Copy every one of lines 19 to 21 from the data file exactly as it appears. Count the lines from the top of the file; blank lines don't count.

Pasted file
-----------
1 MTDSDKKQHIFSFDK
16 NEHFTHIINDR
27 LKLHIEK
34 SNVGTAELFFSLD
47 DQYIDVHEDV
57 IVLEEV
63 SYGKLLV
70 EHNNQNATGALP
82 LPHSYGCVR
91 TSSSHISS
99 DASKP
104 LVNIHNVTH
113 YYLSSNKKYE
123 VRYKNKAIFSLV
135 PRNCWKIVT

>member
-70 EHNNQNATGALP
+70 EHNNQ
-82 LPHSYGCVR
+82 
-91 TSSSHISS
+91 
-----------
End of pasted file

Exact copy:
-82 LPHSYGCVR
+82 
-91 TSSSHISS